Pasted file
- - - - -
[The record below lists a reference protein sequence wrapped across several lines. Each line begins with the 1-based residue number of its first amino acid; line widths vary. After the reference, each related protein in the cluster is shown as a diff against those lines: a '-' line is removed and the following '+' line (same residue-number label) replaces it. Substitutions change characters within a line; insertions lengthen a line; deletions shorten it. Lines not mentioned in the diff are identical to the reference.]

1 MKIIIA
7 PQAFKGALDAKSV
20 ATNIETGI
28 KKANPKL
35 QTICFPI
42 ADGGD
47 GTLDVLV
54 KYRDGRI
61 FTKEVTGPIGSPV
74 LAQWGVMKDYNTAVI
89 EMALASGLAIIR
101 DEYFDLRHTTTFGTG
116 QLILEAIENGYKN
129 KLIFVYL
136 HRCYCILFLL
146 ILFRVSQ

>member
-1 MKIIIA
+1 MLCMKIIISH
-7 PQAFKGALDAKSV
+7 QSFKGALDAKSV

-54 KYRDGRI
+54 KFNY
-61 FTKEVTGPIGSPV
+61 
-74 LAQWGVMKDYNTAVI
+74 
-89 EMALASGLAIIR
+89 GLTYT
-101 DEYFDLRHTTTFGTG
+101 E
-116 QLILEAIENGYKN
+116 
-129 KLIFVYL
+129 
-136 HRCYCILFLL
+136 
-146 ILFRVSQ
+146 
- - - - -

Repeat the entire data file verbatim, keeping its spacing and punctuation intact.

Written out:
[The record below lists a reference protein sequence wrapped across several lines. Each line begins with the 1-based residue number of its first amino acid; line widths vary. After the reference, each related protein in the cluster is shown as a diff against those lines: a '-' line is removed and the following '+' line (same residue-number label) replaces it. Substitutions change characters within a line; insertions lengthen a line; deletions shorten it. Lines not mentioned in the diff are identical to the reference.]

1 MKIIIA
7 PQAFKGALDAKSV
20 ATNIETGI
28 KKANPKL
35 QTICFPI
42 ADGGD
47 GTLDVLV
54 KYRDGRI
61 FTKEVTGPIGSPV
74 LAQWGVMKDYNTAVI
89 EMALASGLAIIR
101 DEYFDLRHTTTFGTG
116 QLILEAIENGYKN
129 KLIFVYL
136 HRCYCILFLL
146 ILFRVSQ

>member
-1 MKIIIA
+1 MLCMKIIISH
-7 PQAFKGALDAKSV
+7 QSFKGALDAKSV

-54 KYRDGRI
+54 KFNY
-61 FTKEVTGPIGSPV
+61 
-74 LAQWGVMKDYNTAVI
+74 
-89 EMALASGLAIIR
+89 GLTYT
-101 DEYFDLRHTTTFGTG
+101 E
-116 QLILEAIENGYKN
+116 
-129 KLIFVYL
+129 
-136 HRCYCILFLL
+136 
-146 ILFRVSQ
+146 